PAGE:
On the surface, Japanese football is a clone of its American original: The rules, fields, equipment, and plays are straight imports, after allowing for shorter physical stature. Some 400 teams, from high school to company-sponsored, compete in autumn matches for finals such as the Rice Bowl, Japan Bowl, Coca-Cola Bowl, or Tokyo Super Bowl. Cheerleaders wave pompoms and kick as high as their eyes. Halftime brings out brass bands, parachutists, and balloons of red, white, and blue. Since football was introduced here in 1934, Japan has slowly become the Land of the Rising Pigskin, with young people attracted not only to the game but to its grand rituals.
But like many sports imported here, Japanese ``spirit'' has taken over ``Amefuto.''
An entire team, for instance, may weep after a tense football game - both winners and losers - in an appreciated display of emotion. Fans care less about victories than whether a team displays ultimate virtues: effort, discipline, harmony.
Japan's winningest quarterback, Tatsuya Tokai of the Asahi Beer Silver Stars, says he took up the game in college only because he wanted to be No. 1 in some sport. The nation's most popular sport, baseball, is crowded with would-be stars: ``Football was the only sport in which there was a chance of being a champion,'' he says.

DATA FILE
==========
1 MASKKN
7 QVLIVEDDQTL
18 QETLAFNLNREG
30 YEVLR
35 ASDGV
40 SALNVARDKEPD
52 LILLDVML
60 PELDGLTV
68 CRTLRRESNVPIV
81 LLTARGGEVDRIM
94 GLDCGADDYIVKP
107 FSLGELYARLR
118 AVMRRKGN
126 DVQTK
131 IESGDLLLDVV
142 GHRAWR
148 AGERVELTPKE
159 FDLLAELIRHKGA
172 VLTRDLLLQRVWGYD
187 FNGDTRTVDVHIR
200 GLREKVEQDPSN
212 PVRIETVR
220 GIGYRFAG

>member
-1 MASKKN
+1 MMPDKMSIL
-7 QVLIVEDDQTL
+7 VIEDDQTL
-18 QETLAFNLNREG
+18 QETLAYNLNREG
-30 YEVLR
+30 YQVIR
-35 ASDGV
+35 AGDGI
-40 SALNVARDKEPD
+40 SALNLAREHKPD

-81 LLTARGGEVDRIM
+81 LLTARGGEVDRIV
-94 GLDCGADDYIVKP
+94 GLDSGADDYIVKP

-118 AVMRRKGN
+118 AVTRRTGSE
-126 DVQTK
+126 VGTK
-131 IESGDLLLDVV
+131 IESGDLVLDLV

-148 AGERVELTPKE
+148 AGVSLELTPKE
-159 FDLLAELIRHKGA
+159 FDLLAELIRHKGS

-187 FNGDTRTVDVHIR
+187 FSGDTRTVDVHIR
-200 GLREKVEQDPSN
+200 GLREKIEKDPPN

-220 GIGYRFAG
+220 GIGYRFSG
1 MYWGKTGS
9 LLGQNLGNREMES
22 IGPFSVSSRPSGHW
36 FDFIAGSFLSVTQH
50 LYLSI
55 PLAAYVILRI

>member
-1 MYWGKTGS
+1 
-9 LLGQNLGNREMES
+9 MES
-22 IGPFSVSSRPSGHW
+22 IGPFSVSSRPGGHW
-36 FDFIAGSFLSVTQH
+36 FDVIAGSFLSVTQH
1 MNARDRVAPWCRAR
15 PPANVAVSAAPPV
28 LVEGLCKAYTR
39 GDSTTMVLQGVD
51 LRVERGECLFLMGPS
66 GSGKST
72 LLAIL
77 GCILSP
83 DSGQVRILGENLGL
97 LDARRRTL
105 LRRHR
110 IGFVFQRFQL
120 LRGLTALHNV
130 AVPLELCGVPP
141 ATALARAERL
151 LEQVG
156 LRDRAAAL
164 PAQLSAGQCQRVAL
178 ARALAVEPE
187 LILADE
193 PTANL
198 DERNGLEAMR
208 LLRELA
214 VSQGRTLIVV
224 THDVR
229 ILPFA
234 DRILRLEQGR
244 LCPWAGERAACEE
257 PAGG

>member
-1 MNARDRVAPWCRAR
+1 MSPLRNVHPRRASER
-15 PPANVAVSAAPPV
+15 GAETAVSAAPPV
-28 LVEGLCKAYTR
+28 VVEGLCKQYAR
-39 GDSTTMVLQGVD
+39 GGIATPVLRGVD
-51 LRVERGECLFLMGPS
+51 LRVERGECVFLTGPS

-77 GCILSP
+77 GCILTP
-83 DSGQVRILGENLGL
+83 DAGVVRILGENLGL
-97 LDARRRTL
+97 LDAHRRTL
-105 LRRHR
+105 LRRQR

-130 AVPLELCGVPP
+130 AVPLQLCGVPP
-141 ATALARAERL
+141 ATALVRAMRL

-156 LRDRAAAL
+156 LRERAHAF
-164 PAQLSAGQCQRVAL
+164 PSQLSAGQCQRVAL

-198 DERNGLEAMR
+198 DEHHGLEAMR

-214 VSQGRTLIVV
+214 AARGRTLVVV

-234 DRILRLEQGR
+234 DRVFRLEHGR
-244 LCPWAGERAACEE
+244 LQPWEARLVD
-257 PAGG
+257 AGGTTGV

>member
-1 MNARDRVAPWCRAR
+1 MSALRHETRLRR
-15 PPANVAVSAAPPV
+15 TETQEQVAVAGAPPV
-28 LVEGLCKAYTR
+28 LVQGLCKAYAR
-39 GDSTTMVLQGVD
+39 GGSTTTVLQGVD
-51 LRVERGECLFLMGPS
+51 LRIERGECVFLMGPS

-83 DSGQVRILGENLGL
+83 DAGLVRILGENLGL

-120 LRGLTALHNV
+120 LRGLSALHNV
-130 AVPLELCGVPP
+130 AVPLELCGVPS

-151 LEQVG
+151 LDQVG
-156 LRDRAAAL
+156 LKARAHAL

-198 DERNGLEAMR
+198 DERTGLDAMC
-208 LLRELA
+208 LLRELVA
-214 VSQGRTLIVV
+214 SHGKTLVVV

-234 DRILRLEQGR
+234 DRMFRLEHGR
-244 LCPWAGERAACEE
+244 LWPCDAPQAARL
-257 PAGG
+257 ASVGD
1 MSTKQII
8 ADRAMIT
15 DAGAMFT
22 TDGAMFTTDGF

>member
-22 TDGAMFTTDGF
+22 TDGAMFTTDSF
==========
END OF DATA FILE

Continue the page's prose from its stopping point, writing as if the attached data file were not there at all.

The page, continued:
``The '80s saw American football in Japan reach full stride as the number of fans and players expanded,'' says Ken Swensen, an American expatriate and director of the American Football Association of Japan. The enthusiasm of the players makes up for any lack of skills or size, he says.
In recent years, as American football games have been broadcast by satellite to Japan, the game's popularity has seen its greatest expansion. Attendance at bowl games has gone up 16 percent over the past two years, reaching 336,000 last year. Three years ago, tickets began to be sold rather than given away.